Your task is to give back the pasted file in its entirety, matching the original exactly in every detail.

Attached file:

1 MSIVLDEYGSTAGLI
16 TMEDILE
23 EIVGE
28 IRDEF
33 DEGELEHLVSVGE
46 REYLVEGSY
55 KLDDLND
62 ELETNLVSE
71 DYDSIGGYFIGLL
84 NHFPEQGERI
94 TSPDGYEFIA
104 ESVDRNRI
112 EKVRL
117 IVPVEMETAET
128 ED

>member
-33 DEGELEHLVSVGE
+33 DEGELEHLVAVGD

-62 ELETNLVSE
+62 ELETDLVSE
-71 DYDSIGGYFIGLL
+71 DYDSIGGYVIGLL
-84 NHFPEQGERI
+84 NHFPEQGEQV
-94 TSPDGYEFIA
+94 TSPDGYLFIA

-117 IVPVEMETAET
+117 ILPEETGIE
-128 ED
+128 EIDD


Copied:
1 MSIVLDEYGSTAGLI
16 TMEDILE
23 EIVGE
28 IRDEF
33 DEGELEHLVSVGE
46 REYLVEGSY
55 KLDDLND
62 ELETNLVSE
71 DYDSIGGYFIGLL
84 NHFPEQGERI
94 TSPDGYEFIA
104 ESVDRNRI
112 EKVRL
117 IVPVEMETAET
128 ED

>member
-33 DEGELEHLVSVGE
+33 DEGELEHLVAVGD

-62 ELETNLVSE
+62 ELETDLVSE
-71 DYDSIGGYFIGLL
+71 DYDSIGGYVIGLL
-84 NHFPEQGERI
+84 NHFPEQGEQV
-94 TSPDGYEFIA
+94 TSPDGYLFIA

-117 IVPVEMETAET
+117 ILPEETGIE
-128 ED
+128 EIDD